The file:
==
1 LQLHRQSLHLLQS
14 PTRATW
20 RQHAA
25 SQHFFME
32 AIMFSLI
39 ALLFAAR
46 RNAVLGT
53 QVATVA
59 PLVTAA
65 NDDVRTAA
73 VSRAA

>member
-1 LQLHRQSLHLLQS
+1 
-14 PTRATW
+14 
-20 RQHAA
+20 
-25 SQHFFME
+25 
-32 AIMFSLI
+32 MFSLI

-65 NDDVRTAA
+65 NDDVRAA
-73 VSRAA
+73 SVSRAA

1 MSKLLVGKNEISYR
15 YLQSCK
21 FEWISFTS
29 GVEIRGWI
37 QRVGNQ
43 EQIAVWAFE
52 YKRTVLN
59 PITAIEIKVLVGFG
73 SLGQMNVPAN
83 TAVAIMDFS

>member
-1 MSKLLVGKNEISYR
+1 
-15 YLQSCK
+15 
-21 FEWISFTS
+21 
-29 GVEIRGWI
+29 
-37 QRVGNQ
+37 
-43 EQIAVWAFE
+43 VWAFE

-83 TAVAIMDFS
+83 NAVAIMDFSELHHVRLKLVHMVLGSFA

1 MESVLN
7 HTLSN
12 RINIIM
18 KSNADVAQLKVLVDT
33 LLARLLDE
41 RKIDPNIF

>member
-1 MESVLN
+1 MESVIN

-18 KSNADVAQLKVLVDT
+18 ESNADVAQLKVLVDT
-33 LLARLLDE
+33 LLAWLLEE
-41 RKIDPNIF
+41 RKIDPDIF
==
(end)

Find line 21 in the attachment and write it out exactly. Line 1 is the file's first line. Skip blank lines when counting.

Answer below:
-32 AIMFSLI